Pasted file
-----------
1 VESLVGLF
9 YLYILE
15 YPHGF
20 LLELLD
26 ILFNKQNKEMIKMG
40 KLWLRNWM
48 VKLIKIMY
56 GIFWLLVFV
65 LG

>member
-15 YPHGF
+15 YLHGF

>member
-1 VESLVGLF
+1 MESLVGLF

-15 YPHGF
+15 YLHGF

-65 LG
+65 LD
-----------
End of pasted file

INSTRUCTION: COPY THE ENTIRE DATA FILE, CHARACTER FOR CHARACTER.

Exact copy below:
1 VESLVGLF
9 YLYILE
15 YPHGF
20 LLELLD
26 ILFNKQNKEMIKMG
40 KLWLRNWM
48 VKLIKIMY
56 GIFWLLVFV
65 LG

>member
-15 YPHGF
+15 YLHGF

>member
-1 VESLVGLF
+1 MESLVGLF

-15 YPHGF
+15 YLHGF

-65 LG
+65 LD